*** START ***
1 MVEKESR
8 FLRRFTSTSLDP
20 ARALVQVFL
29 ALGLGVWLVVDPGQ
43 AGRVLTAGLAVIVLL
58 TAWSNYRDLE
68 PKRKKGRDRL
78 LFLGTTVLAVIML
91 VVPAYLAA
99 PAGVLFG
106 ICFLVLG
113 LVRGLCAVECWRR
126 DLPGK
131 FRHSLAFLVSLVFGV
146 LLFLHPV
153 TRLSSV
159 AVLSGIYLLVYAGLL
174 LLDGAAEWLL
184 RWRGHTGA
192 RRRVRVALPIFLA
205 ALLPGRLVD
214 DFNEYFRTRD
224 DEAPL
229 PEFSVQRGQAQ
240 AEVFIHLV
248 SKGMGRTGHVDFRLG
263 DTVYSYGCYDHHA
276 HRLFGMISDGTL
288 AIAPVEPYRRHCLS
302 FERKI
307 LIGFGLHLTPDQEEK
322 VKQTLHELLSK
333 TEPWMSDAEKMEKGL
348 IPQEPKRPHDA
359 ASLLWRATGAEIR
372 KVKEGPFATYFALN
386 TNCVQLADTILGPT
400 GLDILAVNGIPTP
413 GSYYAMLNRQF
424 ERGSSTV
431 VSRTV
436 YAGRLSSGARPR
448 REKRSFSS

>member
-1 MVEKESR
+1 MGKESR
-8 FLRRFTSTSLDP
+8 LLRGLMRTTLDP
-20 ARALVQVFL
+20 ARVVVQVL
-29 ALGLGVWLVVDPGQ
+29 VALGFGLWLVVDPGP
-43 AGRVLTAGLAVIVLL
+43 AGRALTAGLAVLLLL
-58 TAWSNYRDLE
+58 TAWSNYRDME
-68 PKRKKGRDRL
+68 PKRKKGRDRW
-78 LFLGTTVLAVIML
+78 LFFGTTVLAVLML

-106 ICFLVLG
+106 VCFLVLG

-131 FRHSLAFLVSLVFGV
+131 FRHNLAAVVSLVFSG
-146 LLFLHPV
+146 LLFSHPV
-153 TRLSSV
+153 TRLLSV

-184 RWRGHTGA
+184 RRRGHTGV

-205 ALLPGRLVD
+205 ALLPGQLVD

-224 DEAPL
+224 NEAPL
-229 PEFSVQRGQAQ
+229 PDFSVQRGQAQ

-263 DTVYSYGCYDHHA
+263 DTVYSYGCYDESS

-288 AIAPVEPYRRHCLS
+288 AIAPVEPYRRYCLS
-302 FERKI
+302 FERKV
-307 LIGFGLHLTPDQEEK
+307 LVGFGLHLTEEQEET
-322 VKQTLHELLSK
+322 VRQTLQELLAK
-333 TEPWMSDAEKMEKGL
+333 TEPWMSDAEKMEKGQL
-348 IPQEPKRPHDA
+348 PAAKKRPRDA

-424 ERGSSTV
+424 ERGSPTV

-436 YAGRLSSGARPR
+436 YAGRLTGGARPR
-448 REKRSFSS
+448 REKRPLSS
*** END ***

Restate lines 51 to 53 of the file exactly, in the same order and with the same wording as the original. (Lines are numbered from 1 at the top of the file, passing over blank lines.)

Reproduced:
-29 ALGLGVWLVVDPGQ
+29 VALGFGLWLVVDPGP
-43 AGRVLTAGLAVIVLL